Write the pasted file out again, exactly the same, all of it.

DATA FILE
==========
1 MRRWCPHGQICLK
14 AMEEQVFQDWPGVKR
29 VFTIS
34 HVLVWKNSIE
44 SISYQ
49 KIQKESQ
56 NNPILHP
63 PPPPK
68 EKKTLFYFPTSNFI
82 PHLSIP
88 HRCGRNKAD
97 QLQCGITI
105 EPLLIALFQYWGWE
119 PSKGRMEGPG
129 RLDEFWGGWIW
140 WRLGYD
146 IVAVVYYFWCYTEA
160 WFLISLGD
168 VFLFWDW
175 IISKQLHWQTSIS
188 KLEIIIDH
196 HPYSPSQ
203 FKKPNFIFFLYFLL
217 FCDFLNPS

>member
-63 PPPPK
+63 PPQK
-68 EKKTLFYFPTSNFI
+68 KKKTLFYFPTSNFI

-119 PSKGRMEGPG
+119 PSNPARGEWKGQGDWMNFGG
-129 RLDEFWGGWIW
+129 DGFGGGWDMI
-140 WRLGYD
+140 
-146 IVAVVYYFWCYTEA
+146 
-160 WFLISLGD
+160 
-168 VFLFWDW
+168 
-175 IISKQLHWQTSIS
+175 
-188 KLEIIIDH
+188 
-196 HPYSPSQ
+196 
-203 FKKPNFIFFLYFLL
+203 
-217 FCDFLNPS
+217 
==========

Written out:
1 MRRWCPHGQICLK
14 AMEEQVFQDWPGVKR
29 VFTIS
34 HVLVWKNSIE
44 SISYQ
49 KIQKESQ
56 NNPILHP
63 PPPPK
68 EKKTLFYFPTSNFI
82 PHLSIP
88 HRCGRNKAD
97 QLQCGITI
105 EPLLIALFQYWGWE
119 PSKGRMEGPG
129 RLDEFWGGWIW
140 WRLGYD
146 IVAVVYYFWCYTEA
160 WFLISLGD
168 VFLFWDW
175 IISKQLHWQTSIS
188 KLEIIIDH
196 HPYSPSQ
203 FKKPNFIFFLYFLL
217 FCDFLNPS

>member
-63 PPPPK
+63 PPQK
-68 EKKTLFYFPTSNFI
+68 KKKTLFYFPTSNFI

-119 PSKGRMEGPG
+119 PSNPARGEWKGQGDWMNFGG
-129 RLDEFWGGWIW
+129 DGFGGGWDMI
-140 WRLGYD
+140 
-146 IVAVVYYFWCYTEA
+146 
-160 WFLISLGD
+160 
-168 VFLFWDW
+168 
-175 IISKQLHWQTSIS
+175 
-188 KLEIIIDH
+188 
-196 HPYSPSQ
+196 
-203 FKKPNFIFFLYFLL
+203 
-217 FCDFLNPS
+217 